The Death of Prosky — A Washington Treasure

Robert Prosky, the venerable Washington actor who died this week at 77 was a uniquely stunning talent. His comfortable, pillowy face was a face Eugene O’Neill or Arthur Miller must have envisioned. Prosky was everyman who has suffered pain or defeat; a face you would have seen in a working stiff’s bar downing a shot of Three Feathers and nursing a National Bohemian beer. And he was a consummate actor who owned every role I’d ever seen him perform.


When news of his death came by e-mail from the Helen Hayes Awards offices, it was hard not to stop and think of the impact this man had during all his years appearing here, especially at Arena Stage, which was his home. His career reached back to the late 1950s when there wasn’t much live theatre in Washington. It was the culturally barren  time before the Kennedy Center was build or Ford’s Theatre reopened, and before the explosive growth of talent-filled professional theater that makes this city one of the best theater towns in the United States. Even then, people who saw him perform, talk about how special he was. He helped Washingtonians realize that Washington had the potential to become a great theater town.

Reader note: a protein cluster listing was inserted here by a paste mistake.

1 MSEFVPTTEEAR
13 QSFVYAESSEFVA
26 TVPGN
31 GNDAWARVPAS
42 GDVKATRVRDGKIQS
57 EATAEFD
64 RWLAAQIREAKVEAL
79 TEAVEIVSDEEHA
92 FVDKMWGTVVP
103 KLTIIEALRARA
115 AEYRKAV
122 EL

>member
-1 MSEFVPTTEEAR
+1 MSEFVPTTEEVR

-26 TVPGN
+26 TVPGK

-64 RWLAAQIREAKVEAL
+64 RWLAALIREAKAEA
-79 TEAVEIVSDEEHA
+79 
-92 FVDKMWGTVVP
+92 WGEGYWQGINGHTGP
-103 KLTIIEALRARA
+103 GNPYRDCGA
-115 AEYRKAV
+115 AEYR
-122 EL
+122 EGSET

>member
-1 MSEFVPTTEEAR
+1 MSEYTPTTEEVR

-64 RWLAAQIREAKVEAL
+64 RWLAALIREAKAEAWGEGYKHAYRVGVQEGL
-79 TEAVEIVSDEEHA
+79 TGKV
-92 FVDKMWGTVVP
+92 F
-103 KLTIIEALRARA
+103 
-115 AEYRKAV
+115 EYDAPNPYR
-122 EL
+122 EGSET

His career expanded beyond Washington to a staring role as the roll call police sergeant in the 1980s television drama Hill Street Blues, as well as several roles in films like The Natural, Broadcast News and Mrs. Doubtfire. No matter how small the character part, Prosky dominated the stage or the screen. He always attracted all my attention and I felt special pride that he was the Washington hometown boy who made good and he always came back home to work here, in the city he loved.


In Japan, an artist of Prosky’s stature would have been honored with the title – National Treasure. We don’t appreciate our great artists in the same way. The Kennedy Center Honors falls far short in it’s annual honors extravaganza. It is a glittery event that sometimes does recognizes deserving talent, but mostly, is it just a money-making fund-raiser for the Kennedy Center and the evening’s producer.


Prosky’s death offers the Helen Hayes Awards an opportunity to raise the level honoring especially talented actors, who like, Prosky, stand far above his fellow performers. If the title National Treasure seems too much of a reach, a special Washington Treasure award in Prosky’s name could be created. Such an award should not be an annual honor and should only be presented when an actor reaches that rare hierarchy of talent that Prosky personified.

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